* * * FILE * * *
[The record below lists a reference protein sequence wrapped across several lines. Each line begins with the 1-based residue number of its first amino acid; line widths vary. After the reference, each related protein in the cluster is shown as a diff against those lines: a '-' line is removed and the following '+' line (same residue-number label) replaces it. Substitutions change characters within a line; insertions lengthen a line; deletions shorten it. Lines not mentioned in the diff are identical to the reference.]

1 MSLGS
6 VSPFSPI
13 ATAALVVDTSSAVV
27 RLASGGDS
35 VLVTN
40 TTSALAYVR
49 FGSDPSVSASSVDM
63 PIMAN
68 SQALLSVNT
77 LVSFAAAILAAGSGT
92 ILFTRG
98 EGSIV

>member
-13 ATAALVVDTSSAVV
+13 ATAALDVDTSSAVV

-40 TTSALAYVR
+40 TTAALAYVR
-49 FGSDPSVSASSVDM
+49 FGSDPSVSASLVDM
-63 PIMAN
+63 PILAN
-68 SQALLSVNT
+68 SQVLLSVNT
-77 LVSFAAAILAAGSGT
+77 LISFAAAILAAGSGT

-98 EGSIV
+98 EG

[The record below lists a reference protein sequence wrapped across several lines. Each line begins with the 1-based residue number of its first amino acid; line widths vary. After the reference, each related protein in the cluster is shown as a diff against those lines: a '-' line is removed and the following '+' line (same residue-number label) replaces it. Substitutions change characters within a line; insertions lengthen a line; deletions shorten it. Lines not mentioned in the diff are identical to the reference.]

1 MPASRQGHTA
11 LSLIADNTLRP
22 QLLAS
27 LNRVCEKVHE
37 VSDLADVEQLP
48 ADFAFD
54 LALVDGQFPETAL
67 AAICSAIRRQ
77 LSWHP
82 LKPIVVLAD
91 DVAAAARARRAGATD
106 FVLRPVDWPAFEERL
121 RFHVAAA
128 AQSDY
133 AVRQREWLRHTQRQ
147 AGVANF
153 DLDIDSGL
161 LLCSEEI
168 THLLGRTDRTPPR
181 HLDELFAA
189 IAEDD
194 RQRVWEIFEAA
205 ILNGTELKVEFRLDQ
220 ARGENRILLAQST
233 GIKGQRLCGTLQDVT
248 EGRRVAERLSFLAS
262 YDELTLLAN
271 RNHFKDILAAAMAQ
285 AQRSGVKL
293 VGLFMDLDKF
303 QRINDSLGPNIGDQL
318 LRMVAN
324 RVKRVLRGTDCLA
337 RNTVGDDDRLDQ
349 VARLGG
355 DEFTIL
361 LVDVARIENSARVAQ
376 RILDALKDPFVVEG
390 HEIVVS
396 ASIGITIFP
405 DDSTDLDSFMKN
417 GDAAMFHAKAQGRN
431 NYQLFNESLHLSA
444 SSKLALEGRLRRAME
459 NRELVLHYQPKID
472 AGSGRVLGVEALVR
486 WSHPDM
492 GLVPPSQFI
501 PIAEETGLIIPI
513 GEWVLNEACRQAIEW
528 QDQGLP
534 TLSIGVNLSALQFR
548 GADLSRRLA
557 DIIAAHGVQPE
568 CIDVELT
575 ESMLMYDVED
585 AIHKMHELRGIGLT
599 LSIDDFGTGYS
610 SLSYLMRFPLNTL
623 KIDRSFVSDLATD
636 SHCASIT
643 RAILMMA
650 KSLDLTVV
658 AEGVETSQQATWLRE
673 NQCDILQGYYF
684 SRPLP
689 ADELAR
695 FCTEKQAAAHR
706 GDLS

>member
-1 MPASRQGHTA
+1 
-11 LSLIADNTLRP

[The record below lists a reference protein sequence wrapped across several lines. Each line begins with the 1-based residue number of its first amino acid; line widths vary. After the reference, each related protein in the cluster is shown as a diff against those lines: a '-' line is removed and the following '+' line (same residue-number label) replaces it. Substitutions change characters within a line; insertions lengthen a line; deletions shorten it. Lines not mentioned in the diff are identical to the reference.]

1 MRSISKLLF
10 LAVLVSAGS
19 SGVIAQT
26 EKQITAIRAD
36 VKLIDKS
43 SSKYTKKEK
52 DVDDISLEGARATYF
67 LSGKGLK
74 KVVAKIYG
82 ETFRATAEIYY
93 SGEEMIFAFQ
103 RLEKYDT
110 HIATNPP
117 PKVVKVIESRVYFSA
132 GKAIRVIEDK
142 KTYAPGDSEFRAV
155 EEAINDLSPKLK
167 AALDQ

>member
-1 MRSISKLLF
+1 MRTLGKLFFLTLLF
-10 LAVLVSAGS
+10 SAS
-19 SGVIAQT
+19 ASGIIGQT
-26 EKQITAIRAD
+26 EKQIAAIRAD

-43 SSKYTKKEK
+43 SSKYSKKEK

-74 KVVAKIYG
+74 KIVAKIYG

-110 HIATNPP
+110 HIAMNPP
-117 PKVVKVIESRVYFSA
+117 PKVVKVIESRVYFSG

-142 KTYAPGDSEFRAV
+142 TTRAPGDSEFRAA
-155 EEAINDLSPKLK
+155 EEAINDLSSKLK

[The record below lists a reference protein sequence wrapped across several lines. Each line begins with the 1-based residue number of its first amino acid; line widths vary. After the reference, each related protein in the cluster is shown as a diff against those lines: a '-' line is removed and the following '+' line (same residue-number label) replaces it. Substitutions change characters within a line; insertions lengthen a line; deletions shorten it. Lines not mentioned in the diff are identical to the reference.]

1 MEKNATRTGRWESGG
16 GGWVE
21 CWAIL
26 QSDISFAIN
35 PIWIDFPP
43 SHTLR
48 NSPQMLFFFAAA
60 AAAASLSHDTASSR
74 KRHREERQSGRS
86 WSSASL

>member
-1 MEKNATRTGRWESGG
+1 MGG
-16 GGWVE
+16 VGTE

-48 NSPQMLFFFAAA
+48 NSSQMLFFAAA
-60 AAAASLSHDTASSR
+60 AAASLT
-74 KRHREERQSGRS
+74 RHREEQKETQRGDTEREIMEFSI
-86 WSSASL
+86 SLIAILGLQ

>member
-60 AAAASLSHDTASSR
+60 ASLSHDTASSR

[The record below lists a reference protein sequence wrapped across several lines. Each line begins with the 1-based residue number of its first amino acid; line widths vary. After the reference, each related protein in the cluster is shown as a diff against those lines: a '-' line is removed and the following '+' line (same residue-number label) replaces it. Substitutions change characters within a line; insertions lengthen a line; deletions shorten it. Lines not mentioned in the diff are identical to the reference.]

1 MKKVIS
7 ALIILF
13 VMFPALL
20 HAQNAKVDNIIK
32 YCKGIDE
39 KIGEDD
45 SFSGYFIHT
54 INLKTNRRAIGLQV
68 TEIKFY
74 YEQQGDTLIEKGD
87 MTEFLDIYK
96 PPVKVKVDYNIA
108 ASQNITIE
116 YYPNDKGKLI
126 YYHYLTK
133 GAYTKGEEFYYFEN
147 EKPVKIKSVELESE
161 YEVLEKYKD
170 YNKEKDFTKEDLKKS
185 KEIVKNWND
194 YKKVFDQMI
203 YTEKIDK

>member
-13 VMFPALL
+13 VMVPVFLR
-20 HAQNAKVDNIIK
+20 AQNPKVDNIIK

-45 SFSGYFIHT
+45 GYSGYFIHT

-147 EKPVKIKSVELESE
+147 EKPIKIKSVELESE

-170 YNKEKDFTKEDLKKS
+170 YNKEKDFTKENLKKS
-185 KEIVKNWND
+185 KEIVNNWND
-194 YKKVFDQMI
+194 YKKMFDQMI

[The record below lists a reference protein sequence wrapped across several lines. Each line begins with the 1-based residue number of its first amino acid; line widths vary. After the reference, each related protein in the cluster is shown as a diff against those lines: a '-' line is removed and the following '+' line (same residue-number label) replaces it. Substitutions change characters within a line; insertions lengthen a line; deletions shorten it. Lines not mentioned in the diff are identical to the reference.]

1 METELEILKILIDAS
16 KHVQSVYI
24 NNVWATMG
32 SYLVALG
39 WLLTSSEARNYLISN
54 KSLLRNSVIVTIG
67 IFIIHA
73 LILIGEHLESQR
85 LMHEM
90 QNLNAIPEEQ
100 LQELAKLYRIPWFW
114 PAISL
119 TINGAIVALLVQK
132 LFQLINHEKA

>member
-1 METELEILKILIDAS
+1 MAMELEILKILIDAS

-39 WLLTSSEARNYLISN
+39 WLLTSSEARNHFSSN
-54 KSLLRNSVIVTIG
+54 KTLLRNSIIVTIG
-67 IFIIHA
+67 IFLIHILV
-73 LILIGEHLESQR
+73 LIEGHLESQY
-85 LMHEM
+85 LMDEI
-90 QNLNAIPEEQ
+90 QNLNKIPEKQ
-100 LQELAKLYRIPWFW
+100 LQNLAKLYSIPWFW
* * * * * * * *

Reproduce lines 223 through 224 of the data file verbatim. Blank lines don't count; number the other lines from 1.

>member
-1 METELEILKILIDAS